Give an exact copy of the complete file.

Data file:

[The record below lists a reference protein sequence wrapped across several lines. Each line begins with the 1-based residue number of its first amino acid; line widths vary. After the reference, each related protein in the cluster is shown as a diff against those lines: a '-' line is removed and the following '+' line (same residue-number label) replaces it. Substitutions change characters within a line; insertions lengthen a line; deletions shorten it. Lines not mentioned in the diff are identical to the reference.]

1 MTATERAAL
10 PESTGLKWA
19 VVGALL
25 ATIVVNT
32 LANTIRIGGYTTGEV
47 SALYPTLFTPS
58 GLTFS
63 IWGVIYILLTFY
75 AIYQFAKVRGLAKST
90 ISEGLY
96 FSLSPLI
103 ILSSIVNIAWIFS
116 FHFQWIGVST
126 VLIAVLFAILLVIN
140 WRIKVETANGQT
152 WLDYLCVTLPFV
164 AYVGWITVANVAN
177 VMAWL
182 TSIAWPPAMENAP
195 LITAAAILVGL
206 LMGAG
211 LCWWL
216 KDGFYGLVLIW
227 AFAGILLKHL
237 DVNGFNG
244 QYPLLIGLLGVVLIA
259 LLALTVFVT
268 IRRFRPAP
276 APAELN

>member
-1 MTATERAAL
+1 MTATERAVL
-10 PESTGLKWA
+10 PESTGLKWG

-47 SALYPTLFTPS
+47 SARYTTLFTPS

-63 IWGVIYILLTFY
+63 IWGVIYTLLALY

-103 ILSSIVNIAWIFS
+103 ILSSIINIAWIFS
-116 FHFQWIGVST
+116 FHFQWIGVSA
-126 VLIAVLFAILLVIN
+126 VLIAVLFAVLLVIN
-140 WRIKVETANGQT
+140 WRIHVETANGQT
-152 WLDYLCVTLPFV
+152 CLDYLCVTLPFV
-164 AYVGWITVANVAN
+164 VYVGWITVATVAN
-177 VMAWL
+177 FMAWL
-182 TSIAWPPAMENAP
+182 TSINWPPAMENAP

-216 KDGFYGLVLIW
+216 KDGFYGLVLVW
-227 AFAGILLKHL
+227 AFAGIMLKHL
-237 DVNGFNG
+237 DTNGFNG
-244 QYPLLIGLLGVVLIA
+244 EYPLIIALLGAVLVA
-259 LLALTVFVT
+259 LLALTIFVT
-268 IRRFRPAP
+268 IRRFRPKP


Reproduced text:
[The record below lists a reference protein sequence wrapped across several lines. Each line begins with the 1-based residue number of its first amino acid; line widths vary. After the reference, each related protein in the cluster is shown as a diff against those lines: a '-' line is removed and the following '+' line (same residue-number label) replaces it. Substitutions change characters within a line; insertions lengthen a line; deletions shorten it. Lines not mentioned in the diff are identical to the reference.]

1 MTATERAAL
10 PESTGLKWA
19 VVGALL
25 ATIVVNT
32 LANTIRIGGYTTGEV
47 SALYPTLFTPS
58 GLTFS
63 IWGVIYILLTFY
75 AIYQFAKVRGLAKST
90 ISEGLY
96 FSLSPLI
103 ILSSIVNIAWIFS
116 FHFQWIGVST
126 VLIAVLFAILLVIN
140 WRIKVETANGQT
152 WLDYLCVTLPFV
164 AYVGWITVANVAN
177 VMAWL
182 TSIAWPPAMENAP
195 LITAAAILVGL
206 LMGAG
211 LCWWL
216 KDGFYGLVLIW
227 AFAGILLKHL
237 DVNGFNG
244 QYPLLIGLLGVVLIA
259 LLALTVFVT
268 IRRFRPAP
276 APAELN

>member
-1 MTATERAAL
+1 MTATERAVL
-10 PESTGLKWA
+10 PESTGLKWG

-47 SALYPTLFTPS
+47 SARYTTLFTPS

-63 IWGVIYILLTFY
+63 IWGVIYTLLALY

-103 ILSSIVNIAWIFS
+103 ILSSIINIAWIFS
-116 FHFQWIGVST
+116 FHFQWIGVSA
-126 VLIAVLFAILLVIN
+126 VLIAVLFAVLLVIN
-140 WRIKVETANGQT
+140 WRIHVETANGQT
-152 WLDYLCVTLPFV
+152 CLDYLCVTLPFV
-164 AYVGWITVANVAN
+164 VYVGWITVATVAN
-177 VMAWL
+177 FMAWL
-182 TSIAWPPAMENAP
+182 TSINWPPAMENAP

-216 KDGFYGLVLIW
+216 KDGFYGLVLVW
-227 AFAGILLKHL
+227 AFAGIMLKHL
-237 DVNGFNG
+237 DTNGFNG
-244 QYPLLIGLLGVVLIA
+244 EYPLIIALLGAVLVA
-259 LLALTVFVT
+259 LLALTIFVT
-268 IRRFRPAP
+268 IRRFRPKP